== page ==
A trigger event often starts the involvement of the rising gen. For example, when a child turns 18, they may start receiving disclosures from the bank. Or if a family member gets engaged, a prenuptial agreement may be drawn up which involves detailed financial disclosure to all parties.

“The younger generation often learns key information before being prepared to hear it, and wish they had known sooner,” Thiegs says. “They prefer to receive information directly from family leaders instead of having it translated from other family members or advisors, where it could be misinterpreted like in the childhood game of telephone. It’s best for the rising generation to have a seat at the table, but that’s not how it often works in many family enterprises.”

Fortunately, it doesn’t have to be an all-or-nothing game. Heads of families can involve the younger generations in family wealth management at their own pace over time.

Start the conversation

Conversations about family wealth don’t have to be formal. Informal talks can be a good way to prepare a younger family member for the specifics of a family’s financial situation. “You want all generations to feel informed and included as part of the process,” Thiegs says. “They should be invested—not just with money but with their time and energy, too.”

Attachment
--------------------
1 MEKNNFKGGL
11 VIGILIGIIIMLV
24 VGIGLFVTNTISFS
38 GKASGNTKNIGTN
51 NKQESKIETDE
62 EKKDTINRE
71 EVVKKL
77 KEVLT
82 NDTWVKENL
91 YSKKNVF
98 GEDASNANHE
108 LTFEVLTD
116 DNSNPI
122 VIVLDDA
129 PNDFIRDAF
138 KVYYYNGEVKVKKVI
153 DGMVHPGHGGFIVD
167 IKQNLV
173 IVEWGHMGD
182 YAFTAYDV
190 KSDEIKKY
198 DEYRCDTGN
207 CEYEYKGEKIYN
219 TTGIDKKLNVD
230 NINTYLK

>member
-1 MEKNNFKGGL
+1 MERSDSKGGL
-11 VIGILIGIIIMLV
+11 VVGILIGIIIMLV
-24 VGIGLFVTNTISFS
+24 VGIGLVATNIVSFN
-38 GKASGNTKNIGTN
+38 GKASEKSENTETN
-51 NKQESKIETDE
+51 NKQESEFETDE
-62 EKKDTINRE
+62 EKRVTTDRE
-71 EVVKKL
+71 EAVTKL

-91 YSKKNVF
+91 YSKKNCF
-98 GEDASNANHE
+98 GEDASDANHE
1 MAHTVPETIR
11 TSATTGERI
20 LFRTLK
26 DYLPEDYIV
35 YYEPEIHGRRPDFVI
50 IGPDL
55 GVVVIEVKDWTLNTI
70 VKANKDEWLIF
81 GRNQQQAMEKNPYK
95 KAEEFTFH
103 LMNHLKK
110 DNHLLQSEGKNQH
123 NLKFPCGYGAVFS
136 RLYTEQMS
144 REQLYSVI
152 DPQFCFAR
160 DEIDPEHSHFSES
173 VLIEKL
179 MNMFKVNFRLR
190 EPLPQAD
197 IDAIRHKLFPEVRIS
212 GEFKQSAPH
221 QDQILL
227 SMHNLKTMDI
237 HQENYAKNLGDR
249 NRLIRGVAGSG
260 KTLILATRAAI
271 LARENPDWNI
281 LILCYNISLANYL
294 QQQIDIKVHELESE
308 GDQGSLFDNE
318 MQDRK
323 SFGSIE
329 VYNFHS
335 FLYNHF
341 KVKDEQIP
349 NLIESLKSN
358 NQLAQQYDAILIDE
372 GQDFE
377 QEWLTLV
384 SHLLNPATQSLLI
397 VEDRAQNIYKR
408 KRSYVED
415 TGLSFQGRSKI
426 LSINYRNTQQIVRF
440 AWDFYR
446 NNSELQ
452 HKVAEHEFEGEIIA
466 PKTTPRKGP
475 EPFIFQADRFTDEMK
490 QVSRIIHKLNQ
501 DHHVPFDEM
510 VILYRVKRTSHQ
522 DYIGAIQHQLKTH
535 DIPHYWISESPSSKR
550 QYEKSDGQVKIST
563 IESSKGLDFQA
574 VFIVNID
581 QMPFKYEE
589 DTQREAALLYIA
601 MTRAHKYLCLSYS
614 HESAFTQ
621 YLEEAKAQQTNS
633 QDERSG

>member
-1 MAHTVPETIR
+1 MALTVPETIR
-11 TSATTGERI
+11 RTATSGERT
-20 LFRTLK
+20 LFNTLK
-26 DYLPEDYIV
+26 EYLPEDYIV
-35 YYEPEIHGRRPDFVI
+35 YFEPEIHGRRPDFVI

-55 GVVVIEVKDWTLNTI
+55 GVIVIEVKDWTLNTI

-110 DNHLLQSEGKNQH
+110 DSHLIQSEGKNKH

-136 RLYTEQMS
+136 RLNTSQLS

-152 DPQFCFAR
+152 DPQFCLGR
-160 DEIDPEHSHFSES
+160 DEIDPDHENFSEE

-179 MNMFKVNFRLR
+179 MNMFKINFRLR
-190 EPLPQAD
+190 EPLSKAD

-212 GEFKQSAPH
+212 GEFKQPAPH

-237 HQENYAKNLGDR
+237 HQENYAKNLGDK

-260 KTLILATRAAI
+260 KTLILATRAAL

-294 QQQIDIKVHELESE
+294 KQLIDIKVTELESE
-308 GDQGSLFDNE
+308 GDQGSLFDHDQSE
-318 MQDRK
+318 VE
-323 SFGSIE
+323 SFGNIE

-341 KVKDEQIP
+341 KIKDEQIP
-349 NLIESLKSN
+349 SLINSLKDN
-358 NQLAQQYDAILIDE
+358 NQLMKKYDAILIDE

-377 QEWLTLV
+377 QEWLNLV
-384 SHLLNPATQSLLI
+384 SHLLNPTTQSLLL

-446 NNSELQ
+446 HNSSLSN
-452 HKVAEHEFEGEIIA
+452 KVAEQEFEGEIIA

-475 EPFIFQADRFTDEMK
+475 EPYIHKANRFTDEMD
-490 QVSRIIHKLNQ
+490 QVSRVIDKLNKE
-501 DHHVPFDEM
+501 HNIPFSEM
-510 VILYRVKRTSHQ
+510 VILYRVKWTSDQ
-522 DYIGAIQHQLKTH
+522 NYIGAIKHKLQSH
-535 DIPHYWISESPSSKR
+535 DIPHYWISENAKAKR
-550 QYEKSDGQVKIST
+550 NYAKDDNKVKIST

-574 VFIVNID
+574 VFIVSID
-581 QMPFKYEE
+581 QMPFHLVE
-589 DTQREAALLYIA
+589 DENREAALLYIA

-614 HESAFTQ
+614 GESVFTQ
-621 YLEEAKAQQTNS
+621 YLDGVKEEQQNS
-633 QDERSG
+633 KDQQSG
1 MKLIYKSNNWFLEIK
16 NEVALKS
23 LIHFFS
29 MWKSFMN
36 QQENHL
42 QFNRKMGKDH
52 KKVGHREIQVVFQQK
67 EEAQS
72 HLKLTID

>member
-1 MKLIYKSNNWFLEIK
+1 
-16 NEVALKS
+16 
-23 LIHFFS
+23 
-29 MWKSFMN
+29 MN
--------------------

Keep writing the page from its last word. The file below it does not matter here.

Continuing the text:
“You want all generations to feel informed and included as part of the process. They should be invested—not just with money but with their time and energy, too.”

- Tom Theigs, Ascent Private Capital Management

Amy Zehnder, senior vice president and senior strategic wealth coach for Ascent, recommends taking advantage of opportunities offered by a family’s wealth management provider. “When we offer events or opportunities, the younger generation will often show up,” she says. “Just by virtue of their attendance and willingness to participate, they can learn a lot. The family can get a high rate of return on their time.”